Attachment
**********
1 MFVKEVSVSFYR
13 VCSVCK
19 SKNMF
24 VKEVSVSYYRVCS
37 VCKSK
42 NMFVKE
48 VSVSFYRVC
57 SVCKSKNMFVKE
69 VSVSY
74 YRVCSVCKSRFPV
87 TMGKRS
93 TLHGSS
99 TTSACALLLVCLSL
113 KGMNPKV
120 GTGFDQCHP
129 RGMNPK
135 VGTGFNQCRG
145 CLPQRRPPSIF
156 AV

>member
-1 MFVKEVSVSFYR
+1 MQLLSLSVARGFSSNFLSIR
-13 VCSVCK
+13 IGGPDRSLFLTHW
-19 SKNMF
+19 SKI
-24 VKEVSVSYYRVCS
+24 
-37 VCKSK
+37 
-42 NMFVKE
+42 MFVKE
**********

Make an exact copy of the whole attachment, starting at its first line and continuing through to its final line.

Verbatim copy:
1 MFVKEVSVSFYR
13 VCSVCK
19 SKNMF
24 VKEVSVSYYRVCS
37 VCKSK
42 NMFVKE
48 VSVSFYRVC
57 SVCKSKNMFVKE
69 VSVSY
74 YRVCSVCKSRFPV
87 TMGKRS
93 TLHGSS
99 TTSACALLLVCLSL
113 KGMNPKV
120 GTGFDQCHP
129 RGMNPK
135 VGTGFNQCRG
145 CLPQRRPPSIF
156 AV

>member
-1 MFVKEVSVSFYR
+1 MQLLSLSVARGFSSNFLSIR
-13 VCSVCK
+13 IGGPDRSLFLTHW
-19 SKNMF
+19 SKI
-24 VKEVSVSYYRVCS
+24 
-37 VCKSK
+37 
-42 NMFVKE
+42 MFVKE